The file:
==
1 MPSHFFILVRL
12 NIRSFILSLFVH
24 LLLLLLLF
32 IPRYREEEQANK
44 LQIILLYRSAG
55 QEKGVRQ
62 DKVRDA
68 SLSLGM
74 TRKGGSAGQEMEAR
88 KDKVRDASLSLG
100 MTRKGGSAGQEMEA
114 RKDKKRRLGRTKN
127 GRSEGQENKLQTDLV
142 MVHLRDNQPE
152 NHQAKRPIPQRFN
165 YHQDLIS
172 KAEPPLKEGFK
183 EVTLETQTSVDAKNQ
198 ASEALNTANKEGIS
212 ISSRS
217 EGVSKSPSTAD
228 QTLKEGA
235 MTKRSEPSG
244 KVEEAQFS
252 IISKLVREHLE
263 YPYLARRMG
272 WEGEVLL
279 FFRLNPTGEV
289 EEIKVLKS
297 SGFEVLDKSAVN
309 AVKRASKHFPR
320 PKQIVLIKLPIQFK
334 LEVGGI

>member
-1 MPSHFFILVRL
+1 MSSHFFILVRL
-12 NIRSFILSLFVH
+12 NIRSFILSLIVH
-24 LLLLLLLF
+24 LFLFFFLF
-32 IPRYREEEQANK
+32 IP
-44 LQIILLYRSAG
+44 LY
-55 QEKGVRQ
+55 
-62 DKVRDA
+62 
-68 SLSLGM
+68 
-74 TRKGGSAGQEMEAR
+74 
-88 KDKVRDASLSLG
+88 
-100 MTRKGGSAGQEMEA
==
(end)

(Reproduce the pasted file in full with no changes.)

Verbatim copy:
1 MPSHFFILVRL
12 NIRSFILSLFVH
24 LLLLLLLF
32 IPRYREEEQANK
44 LQIILLYRSAG
55 QEKGVRQ
62 DKVRDA
68 SLSLGM
74 TRKGGSAGQEMEAR
88 KDKVRDASLSLG
100 MTRKGGSAGQEMEA
114 RKDKKRRLGRTKN
127 GRSEGQENKLQTDLV
142 MVHLRDNQPE
152 NHQAKRPIPQRFN
165 YHQDLIS
172 KAEPPLKEGFK
183 EVTLETQTSVDAKNQ
198 ASEALNTANKEGIS
212 ISSRS
217 EGVSKSPSTAD
228 QTLKEGA
235 MTKRSEPSG
244 KVEEAQFS
252 IISKLVREHLE
263 YPYLARRMG
272 WEGEVLL
279 FFRLNPTGEV
289 EEIKVLKS
297 SGFEVLDKSAVN
309 AVKRASKHFPR
320 PKQIVLIKLPIQFK
334 LEVGGI

>member
-1 MPSHFFILVRL
+1 MSSHFFILVRL
-12 NIRSFILSLFVH
+12 NIRSFILSLIVH
-24 LLLLLLLF
+24 LFLFFFLF
-32 IPRYREEEQANK
+32 IP
-44 LQIILLYRSAG
+44 LY
-55 QEKGVRQ
+55 
-62 DKVRDA
+62 
-68 SLSLGM
+68 
-74 TRKGGSAGQEMEAR
+74 
-88 KDKVRDASLSLG
+88 
-100 MTRKGGSAGQEMEA